US8071695Nov 10, 2005Dec 6, 2011Eastman Chemical CompanyPolyeste blends with improved stress whitening for film and sheet applications
US8118797Nov 21, 2006Feb 21, 2012Hollister IncorporatedFlushable body waste collection pouches, pouch-in pouch appliances using the same, and methods pertaining thereto
US8167145Jun 22, 2010May 1, 2012Omnipure Filter Co., Inc.Method of making a granular media water filter
US8263690Mar 28, 2007Sep 11, 2012Teijin LimitedPolylactic acid composition
US20120219790 *Feb 25, 2011Aug 30, 2012Frito-Lay North America, Inc.Compostable film with paper-like, writable surface
CN101035902BAug 6, 2004Jul 4, 2012Phb工业股份有限公司Use of fatty alcohols as plasticizer to improve the physical-mechanical properties and processability of PHB and its co-polymers
EP1340479A1 *Feb 24, 2003Sep 3, 2003Ledysan S.p.A.Process for producing a biodegradable film for absorbent sanitary articles and nappies containing it
EP1620507A1 Apr 23, 2004Feb 1, 2006THE PROCTER & GAMBLE COMPANYMolded or extruded articles comprising polyhydroxyalkanoate copolymer and an environmentally degradable thermoplastic polymer
WO2006012917A1 *Aug 6, 2004Feb 9, 2006Cognis Brasil LtdaUse of fatty alcohols as plasticizer to improve the physical-mechanical properties and processability of phb and its co-polymers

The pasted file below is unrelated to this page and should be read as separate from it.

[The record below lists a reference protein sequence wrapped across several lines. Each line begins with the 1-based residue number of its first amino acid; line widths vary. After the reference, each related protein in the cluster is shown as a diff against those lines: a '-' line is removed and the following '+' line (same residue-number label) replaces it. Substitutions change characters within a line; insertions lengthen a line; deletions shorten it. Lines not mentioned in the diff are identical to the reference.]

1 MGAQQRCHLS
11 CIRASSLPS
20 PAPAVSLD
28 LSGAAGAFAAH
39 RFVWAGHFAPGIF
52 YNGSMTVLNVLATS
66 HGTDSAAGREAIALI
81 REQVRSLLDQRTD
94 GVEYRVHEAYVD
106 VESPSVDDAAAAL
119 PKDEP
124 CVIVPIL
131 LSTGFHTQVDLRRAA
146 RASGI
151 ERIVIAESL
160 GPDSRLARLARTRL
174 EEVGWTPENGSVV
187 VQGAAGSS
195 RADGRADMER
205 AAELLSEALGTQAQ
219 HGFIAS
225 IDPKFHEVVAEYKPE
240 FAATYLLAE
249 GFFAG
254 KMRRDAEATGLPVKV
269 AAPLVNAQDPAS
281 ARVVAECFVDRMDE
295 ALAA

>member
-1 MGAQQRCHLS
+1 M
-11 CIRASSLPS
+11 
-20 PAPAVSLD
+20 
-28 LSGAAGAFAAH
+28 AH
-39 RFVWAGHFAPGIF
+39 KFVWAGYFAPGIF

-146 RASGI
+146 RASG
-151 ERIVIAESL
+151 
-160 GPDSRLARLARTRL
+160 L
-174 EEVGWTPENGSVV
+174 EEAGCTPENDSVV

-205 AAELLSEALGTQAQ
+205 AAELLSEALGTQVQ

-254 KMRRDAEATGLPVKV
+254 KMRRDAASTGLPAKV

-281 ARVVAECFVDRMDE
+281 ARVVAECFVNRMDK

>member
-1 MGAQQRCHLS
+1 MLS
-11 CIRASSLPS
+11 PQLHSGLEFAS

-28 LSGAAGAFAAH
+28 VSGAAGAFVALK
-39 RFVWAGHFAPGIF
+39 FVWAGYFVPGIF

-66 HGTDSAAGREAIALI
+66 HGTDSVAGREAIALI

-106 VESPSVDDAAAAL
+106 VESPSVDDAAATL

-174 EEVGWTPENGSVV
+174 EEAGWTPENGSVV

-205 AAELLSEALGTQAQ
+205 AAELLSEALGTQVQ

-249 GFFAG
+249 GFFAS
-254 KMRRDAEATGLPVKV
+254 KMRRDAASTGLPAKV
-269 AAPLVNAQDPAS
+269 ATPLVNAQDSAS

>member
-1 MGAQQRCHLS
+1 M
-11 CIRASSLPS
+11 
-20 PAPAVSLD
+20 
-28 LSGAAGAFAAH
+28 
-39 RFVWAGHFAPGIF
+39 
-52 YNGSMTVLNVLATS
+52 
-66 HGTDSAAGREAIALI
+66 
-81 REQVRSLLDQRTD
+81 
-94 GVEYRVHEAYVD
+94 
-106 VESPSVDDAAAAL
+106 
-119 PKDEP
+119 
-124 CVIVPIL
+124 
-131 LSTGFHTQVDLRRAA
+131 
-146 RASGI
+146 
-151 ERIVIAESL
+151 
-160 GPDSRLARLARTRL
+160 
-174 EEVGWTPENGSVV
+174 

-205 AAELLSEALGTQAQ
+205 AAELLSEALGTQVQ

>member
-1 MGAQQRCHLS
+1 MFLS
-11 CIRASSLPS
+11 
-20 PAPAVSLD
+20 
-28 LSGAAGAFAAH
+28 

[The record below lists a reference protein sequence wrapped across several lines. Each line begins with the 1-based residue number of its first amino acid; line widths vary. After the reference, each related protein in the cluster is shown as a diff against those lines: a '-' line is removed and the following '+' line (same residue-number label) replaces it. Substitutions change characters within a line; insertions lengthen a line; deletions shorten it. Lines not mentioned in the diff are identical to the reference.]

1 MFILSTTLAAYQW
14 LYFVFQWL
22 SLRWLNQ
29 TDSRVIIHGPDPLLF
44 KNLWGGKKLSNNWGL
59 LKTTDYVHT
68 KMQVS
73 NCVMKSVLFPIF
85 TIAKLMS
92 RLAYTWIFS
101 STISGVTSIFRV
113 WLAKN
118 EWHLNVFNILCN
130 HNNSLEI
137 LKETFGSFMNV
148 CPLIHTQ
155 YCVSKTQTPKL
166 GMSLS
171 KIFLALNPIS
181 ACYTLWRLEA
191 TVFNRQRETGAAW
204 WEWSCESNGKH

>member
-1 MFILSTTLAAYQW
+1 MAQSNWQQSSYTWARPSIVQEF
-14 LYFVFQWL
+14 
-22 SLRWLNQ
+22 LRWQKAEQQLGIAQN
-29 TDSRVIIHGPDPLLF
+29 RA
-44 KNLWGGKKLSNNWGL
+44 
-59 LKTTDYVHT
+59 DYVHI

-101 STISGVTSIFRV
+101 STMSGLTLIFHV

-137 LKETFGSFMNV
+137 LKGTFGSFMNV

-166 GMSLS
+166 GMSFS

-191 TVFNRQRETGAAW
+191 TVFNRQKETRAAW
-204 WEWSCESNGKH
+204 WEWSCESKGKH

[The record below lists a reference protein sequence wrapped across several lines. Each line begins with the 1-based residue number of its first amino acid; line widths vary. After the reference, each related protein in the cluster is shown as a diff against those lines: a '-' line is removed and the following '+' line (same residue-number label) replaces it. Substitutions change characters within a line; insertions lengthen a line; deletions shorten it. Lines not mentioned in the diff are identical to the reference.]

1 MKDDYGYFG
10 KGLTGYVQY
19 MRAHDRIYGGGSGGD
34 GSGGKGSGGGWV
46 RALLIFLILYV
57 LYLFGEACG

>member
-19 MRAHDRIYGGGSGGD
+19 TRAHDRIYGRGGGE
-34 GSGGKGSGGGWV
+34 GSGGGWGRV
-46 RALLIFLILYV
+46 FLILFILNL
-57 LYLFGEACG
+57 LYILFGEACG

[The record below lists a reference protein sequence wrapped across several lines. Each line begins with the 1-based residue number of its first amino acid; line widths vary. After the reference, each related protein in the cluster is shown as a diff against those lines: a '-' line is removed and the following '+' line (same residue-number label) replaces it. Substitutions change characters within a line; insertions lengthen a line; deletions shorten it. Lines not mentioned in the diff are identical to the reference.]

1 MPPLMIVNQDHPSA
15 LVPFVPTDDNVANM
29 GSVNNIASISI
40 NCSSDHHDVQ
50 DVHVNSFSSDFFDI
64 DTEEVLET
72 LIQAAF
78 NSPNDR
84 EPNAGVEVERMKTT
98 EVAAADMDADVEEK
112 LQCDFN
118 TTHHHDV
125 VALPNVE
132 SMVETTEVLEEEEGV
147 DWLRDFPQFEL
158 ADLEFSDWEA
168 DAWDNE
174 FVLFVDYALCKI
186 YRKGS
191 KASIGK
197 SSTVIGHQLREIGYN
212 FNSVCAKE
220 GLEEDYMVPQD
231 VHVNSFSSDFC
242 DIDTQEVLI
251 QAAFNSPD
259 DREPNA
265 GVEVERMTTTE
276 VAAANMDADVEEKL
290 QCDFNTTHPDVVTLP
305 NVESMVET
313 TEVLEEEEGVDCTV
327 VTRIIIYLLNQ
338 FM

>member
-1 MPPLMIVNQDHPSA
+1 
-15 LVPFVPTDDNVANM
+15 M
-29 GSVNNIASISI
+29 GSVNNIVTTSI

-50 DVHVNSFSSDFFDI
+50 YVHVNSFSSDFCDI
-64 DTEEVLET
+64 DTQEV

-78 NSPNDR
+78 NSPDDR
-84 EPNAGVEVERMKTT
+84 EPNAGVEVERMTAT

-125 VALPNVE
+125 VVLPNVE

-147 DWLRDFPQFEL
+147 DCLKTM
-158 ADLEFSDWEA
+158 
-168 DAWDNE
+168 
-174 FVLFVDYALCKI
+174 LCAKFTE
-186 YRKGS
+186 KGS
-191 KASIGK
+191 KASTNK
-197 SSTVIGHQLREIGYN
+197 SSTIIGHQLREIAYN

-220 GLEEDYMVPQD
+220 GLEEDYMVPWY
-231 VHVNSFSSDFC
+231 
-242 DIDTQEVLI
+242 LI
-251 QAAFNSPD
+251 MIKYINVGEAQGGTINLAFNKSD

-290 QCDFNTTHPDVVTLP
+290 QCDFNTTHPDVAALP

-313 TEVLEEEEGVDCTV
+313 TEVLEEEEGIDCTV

WO2008052646A1 *Oct 12, 2007May 8, 2008Lofo High Tech Film GmbhPlasticizer for protective films
Classifications
U.S. Classification528/272, 528/271
International ClassificationC08K5/5333, C08K5/5313, C08L67/04, C08K5/00, C08L67/02, C08K5/098, C08K3/22, C08G63/02
Cooperative ClassificationC08K5/521, C08K5/005, C08L67/04, C08K5/5333, C08K5/5313, C08K5/098, C08K3/22, C08K5/5317, C08K5/524, C08L67/02, C08K5/0016
European ClassificationC08K5/00P1, C08K5/524, C08K5/521, C08K3/22, C08K5/098, C08K5/00P6, C08K5/5317, C08K5/5313, C08L67/04
Legal Events
DateCodeEventDescription
Apr 3, 2012FPAYFee payment
Year of fee payment: 12
Apr 3, 2008FPAYFee payment
Year of fee payment: 8
Nov 13, 2006ASAssignment
Owner name: METABOLIX, INC., MASSACHUSETTS
Free format text: ASSIGNMENT OF ASSIGNORS INTEREST;ASSIGNOR:MONSANTO COMPANY;REEL/FRAME:018505/0713
Effective date: 20010514
Nov 9, 2006ASAssignment
Owner name: METABOLIX, INC., MASSACHUSETTS
Free format text: RELEASE BY SECURED PARTY;ASSIGNOR:MONSANTO COMPANY;REEL/FRAME:018498/0719
Effective date: 20061106
Mar 10, 2004FPAYFee payment
Year of fee payment: 4
Jun 4, 2001ASAssignment
Owner name: MONSANTO COMPANY, MISSOURI
Free format text: SECURITY INTEREST;ASSIGNOR:METABOLIX, INC.;REEL/FRAME:012066/0562
Effective date: 20010511
Owner name: MONSANTO COMPANY DANA L. WESLEY; DIR. OF MERGERS &
Free format text: SECURITY INTEREST;ASSIGNOR:METABOLIX, INC. /AR;REEL/FRAME:012066/0562
Apr 24, 2001CCCertificate of correction
Jan 21, 1999ASAssignment
Owner name: MONSANTO COMPANY, MISSOURI
Free format text: ASSIGNMENT OF ASSIGNORS INTEREST;ASSIGNORS:ASRAR, JAWED;PIERRE, JEAN R.;REEL/FRAME:009730/0163;SIGNING DATES FROM 19981211 TO 19981217